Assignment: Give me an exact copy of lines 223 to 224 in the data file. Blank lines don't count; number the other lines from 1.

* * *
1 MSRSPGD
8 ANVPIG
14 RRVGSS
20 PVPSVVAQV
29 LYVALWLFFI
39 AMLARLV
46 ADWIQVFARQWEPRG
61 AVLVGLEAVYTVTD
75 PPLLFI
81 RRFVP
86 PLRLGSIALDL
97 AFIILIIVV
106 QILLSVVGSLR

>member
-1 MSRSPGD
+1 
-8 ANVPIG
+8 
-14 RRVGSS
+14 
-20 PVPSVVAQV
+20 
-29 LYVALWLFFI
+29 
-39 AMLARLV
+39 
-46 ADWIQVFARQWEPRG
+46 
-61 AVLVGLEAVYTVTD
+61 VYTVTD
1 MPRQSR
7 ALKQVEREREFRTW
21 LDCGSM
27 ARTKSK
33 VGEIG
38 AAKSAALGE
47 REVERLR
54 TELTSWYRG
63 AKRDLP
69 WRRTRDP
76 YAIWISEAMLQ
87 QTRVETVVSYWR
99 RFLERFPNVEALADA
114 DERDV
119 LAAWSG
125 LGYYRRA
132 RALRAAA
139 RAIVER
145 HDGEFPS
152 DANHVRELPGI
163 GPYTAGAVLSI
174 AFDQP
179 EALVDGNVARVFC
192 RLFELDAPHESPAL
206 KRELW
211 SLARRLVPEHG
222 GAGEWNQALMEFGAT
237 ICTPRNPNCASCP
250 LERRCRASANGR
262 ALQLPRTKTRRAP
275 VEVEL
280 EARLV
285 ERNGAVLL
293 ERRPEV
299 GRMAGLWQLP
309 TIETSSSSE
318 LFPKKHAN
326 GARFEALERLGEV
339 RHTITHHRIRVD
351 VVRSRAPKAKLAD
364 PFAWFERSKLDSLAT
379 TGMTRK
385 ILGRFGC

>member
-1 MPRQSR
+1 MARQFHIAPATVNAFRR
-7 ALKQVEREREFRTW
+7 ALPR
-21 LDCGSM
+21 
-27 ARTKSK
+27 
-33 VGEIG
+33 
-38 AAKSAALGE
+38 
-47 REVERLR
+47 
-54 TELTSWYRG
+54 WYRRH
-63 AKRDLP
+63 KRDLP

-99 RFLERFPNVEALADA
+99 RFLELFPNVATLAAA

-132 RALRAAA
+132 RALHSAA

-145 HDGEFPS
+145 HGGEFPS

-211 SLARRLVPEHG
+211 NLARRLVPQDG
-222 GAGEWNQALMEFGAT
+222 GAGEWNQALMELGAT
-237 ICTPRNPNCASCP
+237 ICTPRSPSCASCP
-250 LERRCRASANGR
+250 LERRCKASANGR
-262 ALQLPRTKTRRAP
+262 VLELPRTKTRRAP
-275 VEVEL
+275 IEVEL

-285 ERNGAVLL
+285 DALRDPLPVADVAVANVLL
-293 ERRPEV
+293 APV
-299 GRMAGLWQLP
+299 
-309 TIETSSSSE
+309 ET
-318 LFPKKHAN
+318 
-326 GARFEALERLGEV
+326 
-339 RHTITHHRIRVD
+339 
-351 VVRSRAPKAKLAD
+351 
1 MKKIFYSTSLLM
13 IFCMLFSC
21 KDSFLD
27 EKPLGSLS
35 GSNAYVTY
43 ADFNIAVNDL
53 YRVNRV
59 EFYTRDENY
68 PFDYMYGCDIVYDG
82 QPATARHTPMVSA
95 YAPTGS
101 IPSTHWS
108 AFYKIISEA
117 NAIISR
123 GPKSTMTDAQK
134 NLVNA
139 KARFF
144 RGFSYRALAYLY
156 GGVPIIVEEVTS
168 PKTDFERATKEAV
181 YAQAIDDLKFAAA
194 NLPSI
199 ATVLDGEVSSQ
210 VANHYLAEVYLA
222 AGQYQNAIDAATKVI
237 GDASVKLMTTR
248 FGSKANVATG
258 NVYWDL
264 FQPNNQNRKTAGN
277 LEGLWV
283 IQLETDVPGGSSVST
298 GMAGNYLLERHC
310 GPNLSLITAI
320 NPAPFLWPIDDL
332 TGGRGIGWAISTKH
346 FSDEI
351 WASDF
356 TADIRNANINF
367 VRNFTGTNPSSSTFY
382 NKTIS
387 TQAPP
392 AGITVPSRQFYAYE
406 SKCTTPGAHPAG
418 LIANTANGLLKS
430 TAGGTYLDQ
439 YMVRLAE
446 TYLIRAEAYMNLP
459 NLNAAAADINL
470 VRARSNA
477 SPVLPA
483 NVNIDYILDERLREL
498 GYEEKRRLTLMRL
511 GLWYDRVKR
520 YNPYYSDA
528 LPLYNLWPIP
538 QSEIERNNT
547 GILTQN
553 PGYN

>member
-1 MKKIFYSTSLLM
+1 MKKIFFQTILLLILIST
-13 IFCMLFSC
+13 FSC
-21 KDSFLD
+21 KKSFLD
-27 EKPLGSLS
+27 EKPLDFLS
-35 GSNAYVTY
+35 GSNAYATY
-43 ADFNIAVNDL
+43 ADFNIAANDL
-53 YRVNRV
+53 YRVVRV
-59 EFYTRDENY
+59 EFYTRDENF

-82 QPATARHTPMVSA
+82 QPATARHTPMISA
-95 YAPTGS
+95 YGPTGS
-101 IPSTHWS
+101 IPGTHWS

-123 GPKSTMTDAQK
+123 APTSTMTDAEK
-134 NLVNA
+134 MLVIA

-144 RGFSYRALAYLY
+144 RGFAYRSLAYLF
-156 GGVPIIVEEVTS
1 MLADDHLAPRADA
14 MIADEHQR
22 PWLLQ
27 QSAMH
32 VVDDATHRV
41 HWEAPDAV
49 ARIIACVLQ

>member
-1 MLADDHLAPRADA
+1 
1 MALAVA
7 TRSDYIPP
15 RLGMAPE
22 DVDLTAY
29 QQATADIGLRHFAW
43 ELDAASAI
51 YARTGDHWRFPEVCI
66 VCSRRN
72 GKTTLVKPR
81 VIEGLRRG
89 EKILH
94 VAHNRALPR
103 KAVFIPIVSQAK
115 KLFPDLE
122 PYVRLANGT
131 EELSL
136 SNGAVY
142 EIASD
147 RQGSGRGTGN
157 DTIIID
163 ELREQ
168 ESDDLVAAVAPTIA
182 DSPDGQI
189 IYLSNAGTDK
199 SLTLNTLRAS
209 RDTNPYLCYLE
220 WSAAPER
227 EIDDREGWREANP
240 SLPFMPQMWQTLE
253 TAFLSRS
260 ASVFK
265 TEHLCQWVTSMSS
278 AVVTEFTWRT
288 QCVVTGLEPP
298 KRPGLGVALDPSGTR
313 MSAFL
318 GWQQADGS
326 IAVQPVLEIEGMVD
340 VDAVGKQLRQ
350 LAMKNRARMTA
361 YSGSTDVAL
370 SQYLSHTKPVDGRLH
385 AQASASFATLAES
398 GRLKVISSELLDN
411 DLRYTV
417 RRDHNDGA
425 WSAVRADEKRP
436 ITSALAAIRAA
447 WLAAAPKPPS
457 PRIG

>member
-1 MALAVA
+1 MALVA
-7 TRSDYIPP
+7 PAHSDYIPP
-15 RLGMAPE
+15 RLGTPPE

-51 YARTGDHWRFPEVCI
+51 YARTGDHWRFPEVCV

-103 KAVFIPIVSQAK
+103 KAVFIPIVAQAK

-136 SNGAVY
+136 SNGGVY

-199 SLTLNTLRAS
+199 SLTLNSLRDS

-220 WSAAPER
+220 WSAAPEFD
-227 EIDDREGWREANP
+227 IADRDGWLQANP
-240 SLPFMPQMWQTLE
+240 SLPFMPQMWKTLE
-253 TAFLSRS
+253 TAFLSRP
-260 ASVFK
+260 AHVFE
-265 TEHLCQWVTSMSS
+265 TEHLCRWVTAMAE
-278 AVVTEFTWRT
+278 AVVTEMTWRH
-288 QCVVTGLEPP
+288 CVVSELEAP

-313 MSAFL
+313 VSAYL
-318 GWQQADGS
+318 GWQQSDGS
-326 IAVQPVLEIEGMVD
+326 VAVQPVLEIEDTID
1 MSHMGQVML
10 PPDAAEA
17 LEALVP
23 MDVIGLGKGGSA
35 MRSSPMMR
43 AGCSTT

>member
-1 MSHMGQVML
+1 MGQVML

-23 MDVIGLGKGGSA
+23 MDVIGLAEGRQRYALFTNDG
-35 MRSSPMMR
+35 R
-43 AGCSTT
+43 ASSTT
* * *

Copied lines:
-1 MLADDHLAPRADA
+1 